So have a shared interest in growth and development, and then be aligned in purpose and vision. If your doctors, practice leaders, and office managers have never clearly communicated what the vision is for the practice, how can you experience that shared purpose? And if we’ve never identified what the true core purpose is for why we do what we do, it’s time to identify it. This is a powerful step in getting you closer towards an aligned team that’s fully invested in growth. And then make sure that you’re clearly and consistently communicating what you want and where you’re going, so your team can act on that. 

So when you consider your vision, purpose, and values as a team, think of it from the perspective of the four pillars. Is it building trust, need, urgency, and value for your patients? What does that look like specifically for you in your practice? How are the patients engaging with you that would allow you to verify that you’re checking those boxes. So think ahead and define it. If they’re doing this, if they’re saying this, if we are seeing this in the schedule; then we’ll know we’re seeing the results of our work toward building those pillars. 

So make sure you have a unified team effort that starts with the leaders. Make sure you’re clarifying what your standards of expectation are. And look for the results that prove those standards and goals are being met.

Excellence Breeds Success

There’s a great book called Grind by Michael J. McFall. And it’s about a coffee business. It has nothing to do with dentistry, but I believe we can learn so much from many different business worlds in terms of what excellence and success can look like for us when it comes to engaging with our patients. In the end, we’re a relationship business. And if we can’t satisfy our patients, who are ultimately our customer and our consumer, then that’s where we need to focus our energy.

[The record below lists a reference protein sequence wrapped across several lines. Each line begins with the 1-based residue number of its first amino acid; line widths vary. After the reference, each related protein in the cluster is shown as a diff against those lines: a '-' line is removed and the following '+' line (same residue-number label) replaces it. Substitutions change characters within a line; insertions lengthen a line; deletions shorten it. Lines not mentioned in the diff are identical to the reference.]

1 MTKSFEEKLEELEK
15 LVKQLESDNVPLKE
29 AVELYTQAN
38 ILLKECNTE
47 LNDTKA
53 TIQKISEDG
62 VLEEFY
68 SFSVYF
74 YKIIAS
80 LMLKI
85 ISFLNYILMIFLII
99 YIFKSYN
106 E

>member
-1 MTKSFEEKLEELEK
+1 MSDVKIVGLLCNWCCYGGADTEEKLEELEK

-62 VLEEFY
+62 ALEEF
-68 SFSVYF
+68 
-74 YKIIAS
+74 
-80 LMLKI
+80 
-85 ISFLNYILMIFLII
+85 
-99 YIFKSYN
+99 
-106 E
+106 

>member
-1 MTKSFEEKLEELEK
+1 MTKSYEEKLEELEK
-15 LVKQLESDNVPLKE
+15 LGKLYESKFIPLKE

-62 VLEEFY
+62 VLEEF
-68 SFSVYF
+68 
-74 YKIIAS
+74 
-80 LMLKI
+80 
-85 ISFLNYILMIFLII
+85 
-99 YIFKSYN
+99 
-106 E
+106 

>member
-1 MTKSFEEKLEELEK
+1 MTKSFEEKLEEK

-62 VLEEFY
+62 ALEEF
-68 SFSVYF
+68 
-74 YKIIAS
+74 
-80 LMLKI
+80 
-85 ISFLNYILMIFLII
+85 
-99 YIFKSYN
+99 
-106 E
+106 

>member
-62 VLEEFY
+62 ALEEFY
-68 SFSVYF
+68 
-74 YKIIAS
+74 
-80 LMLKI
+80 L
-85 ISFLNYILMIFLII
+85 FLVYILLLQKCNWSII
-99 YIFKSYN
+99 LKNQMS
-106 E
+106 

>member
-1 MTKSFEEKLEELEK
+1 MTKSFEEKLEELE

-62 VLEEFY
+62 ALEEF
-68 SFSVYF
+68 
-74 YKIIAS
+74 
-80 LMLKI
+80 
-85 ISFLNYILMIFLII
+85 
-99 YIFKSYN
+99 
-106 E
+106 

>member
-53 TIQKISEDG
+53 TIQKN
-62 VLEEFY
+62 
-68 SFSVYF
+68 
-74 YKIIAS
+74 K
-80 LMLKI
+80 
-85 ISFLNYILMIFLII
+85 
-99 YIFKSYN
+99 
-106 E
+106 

Mr. McFall says in his book that in your business, you’d better be ready to provide an A+ product or service; because your customer will never fall in love with B+. Your patients can feel and smell  mediocre. They can taste marginal. They can sense apathy from a mile away. And if you’re only kind of doing it at your best, it simply won’t work. 

The patient practice partnership is ultimately founded in excellence and in bringing that A+ experience to your patients every single time. And that takes us all the way back to number one in terms of communication and being clear on a process and being committed to that process for consistency’s sake and for executing our tasks with excellence. S

3. Creating the Patient Experience

And now, creating the patient experience that is founded in the four pillars is our number three. What processes do we follow to create value, trust, need, and urgency? What follow-up do we have put in place when it comes to following up with our patients about diagnosed or recommended treatment? What’s the flow in terms of setting up a needed appointment or if your patient has missed an appointment? What about if your patient has just had a big procedure, are you following up with them to build more value in the relationship with you?